We created a welcome wizard that explains the organization of the app and how to use it. The wizard also included videos and how-to screens. 

On review, we discovered that most people skipped the launch wizard, opting to explore the app on their own. 

They would click on random buttons, go to random screens, and, in the end, lose interest. Their confusion caused them to leave and not return.

Modern users do not enjoy pop-ups and long tutorials. They press the skip button almost instinctively. 

But they still need instruction on how to use the app so they understand how to get value from it and don’t leave in confusion

There needs to be a good balance between providing instructions but not boring the user. Guides should be intriguing and brief.

Adjustments made:

The best way to onboard users is to design intuitive and self-explanatory software. So, we tried to simplify the app as much as possible. Unfortunately, this is difficult to implement especially when dealing with complex configurations.

Another method we found useful was to introduce gamification and rewards to engage users. 

The aim was to make interaction entertaining. For example, in the first few onboarding steps, we paired choices with illustrations.

After experimenting, the conclusion was clear: It is only possible to force users to engage with two welcome screens. After that, users opt for the skip button. We are still A/B testing what content is best to use in those 10 seconds. 

Overall takeaway:

Users who invest time upfront in learning how to use a product are more likely to adopt it and use it in the future. Your product’s interface needs to be intuitive and basic to engage the user.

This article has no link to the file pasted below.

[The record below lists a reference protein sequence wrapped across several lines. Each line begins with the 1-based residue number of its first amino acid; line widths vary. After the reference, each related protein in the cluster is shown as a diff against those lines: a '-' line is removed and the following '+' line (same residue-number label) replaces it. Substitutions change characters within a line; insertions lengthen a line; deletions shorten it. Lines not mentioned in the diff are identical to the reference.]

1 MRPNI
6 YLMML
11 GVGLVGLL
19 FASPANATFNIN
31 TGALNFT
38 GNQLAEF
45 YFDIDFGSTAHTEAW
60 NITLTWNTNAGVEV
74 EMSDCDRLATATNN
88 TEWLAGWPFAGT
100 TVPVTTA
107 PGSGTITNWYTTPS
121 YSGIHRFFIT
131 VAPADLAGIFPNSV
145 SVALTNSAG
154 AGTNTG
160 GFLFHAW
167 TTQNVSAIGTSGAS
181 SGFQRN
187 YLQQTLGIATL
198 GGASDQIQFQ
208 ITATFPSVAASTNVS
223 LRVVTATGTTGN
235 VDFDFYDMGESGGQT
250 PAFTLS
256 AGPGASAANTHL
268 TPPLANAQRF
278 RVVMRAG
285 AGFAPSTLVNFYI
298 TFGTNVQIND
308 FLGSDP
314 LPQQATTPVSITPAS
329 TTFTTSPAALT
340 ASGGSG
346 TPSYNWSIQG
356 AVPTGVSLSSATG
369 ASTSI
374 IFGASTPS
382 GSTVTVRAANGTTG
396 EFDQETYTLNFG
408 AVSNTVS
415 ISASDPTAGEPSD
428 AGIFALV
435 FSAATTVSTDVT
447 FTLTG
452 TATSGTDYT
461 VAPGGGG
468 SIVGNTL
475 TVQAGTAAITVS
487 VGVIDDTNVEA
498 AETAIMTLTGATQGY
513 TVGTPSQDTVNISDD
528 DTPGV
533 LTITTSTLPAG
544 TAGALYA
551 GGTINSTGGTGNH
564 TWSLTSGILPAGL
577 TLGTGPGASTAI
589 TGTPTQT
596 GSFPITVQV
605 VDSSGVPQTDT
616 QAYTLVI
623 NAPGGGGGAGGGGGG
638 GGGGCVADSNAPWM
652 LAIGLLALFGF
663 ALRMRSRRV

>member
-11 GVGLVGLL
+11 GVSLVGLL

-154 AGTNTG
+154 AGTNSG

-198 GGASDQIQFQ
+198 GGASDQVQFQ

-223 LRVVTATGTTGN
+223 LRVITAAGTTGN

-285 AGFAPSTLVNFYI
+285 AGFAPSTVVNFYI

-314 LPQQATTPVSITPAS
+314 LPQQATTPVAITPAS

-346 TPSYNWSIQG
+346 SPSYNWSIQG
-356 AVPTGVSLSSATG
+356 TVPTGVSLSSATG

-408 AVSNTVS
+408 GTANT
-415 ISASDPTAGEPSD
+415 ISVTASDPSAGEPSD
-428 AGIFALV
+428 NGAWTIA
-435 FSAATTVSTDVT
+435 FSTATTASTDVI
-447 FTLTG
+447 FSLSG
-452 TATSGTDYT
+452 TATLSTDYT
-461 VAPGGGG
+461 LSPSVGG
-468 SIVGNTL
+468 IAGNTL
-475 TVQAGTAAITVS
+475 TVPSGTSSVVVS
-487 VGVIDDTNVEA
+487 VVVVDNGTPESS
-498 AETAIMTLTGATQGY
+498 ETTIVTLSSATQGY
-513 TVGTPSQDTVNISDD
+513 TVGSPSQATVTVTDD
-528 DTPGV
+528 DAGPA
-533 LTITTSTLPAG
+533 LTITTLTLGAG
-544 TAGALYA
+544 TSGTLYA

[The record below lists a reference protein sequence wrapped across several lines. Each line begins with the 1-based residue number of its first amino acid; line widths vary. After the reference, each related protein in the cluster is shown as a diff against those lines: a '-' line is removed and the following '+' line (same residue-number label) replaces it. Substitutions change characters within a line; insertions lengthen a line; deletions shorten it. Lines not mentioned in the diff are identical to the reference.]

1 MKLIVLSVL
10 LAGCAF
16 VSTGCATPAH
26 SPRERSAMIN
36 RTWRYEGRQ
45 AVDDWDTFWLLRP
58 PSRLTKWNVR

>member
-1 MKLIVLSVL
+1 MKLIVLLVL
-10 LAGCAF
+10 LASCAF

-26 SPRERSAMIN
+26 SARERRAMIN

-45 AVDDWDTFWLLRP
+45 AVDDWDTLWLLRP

This isn’t always possible if you provide advanced features. In that case, use simple labels, simple actions, and pre-populate if possible. Introduce gamification and reward methods to offer needed guidance but prevent boredom.

3. Offering advanced features

Developer observations:

Using our experience and the reviews of the Amelia plugin, we created what we thought was a perfect booking tool when building Trafft. 

We worked to present the optimal number of features and settings. We reworked many screens to polish, improve, and beautify these features.

After launching, it was clear that the needs of these users were different from those of the Amelia users. There was also a difference between users already using a booking app and those trying one for the first time. Most people did not understand the labels and the inputs. The amount and placement of labels confused many new users. 

Several people would enter data at random. 

As a result, the app could not work as it should. Then, assuming that the app was unusable or buggy, people left.

Adjustments made:

We needed to strike a balance somewhere between appearing too basic in functionality and overwhelming people with complicated features. We started to hide the advanced features in collapsible menus. This prevents advanced inputs from confusing new or casual users, but the features are still accessible to those who need them.

Overall takeaway:

People get confused when there are a lot of terms, inputs, and screens. They won’t know where to start, especially when they ignore your guides. 

A simple “start here” is more helpful to the majority of users. Also, prefilling the configuration settings is helpful for users who just want to test it out. 

4. Appealing to non-tech savvy users

Developer observations: